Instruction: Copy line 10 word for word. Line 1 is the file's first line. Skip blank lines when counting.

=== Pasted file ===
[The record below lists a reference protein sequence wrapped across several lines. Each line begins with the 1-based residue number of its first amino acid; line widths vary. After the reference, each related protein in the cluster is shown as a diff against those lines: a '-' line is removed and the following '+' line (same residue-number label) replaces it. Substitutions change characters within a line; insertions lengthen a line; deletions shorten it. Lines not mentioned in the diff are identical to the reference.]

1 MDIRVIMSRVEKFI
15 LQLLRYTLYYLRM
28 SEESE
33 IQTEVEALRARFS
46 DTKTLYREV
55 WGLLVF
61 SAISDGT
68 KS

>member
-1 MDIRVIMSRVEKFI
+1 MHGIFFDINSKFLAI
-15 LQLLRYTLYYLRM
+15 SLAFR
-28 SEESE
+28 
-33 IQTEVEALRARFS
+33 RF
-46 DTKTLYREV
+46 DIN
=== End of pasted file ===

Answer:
>member